Technology and social media have had profound effects on our world, but have these advances changed our communities and values, the way we parent our children?

CBS This Morning recently covered a story on the importance of unstructured play.  Dr. Tara Narula reviewed what the American Academy of Pediatrics advises for proper child development and states "play is not frivolous; it is brain building."  Free play and play with traditional toys have both physical and socio-emotional benefits on development including language and math skills, self-regulatory skills, and pro-social behavior. Developmental tools which have aided our socio-emotional development, such as play, are being replaced by technology and have been removed from our school districts so we could produce "more competitive kids."  What happens when achievement takes precedence over the socio-emotional development of our kids, when creative venues are dismissed, when free and unsupervised play, letting one's mind wander are discouraged? Dr. Peter Gray, Professor at Boston College, has argued children playing less has led to an increase in childhood mental disorders including anxiety and depression, as well as a decline in empathy.  Bottom line…the nature of being a child is changing and their development is being negatively affected.

Children develop and learn from a variety of sources; preschool being the first opportunity for most children to interact with their peers without a parent being involved. This period is especially important for the development of both cognitive and socio-emotional skills. "Critical-thinking" and "problem-solving" starts in early childhood development. This could be as simple as playing with blocks, figuring out which shapes and sizes can support additional layers of blocks or finger painting. Experiences from play benefit children in many essential ways.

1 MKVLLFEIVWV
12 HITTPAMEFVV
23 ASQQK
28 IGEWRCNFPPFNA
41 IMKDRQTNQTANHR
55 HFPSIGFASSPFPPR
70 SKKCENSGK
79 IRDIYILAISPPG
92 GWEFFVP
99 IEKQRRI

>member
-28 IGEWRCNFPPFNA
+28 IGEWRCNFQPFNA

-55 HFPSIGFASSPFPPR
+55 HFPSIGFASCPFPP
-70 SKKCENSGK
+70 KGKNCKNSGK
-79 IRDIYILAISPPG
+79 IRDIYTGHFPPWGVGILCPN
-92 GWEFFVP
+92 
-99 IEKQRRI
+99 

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1. Play can foster a sense of independence as a child explores a new environment, create a feeling of competence in mastering new skills as well as the pure basic enjoyment of being a child. Children learn their actions affect their environment; bang a toy drum and it makes a sound, use with play-doh and watch how it can change its shape. "It's where the foundations are laid," according to John Goodwin, head of Lego's charitable foundation.

2. Play has a vital role in the emerging development of social skills. When children engage in "make-pretend" they emulate grown-ups through role-playing, whether it be conversations, "play-house" or "dress-up." Children are on a stage where the only limitation is their imagination.  Here children develop skills of self-control, executive function, in a variety of situations, such as sharing and taking turns. Also, children need to effectively develop self-regulation skills whereby they can self-manage their internal states which is critically important for their social skills development. Behaviors such as self-control and impulse control in regards to others as well as frustration tolerance are necessary for a child's healthy development of a personal sense of control. Children who bite and hit have not mastered this. A child who has a temper tantrum at  2 years of age is very different in their stage of emotional development than a child behaving in the same manner at 8 years of age.

Our society might be changing, but being a child should not. Developmental milestones, such as executive function and self-regulation skills have their roots in good old-fashioned play, not organized activities.

Lisa Smith, M.A. DEVM, Teachers College-Columbia University, is an Adjunct Professor of Psychology at Union County College and an Educational Consultant. She can be reached at Ljs2198@TC.Columbia.edu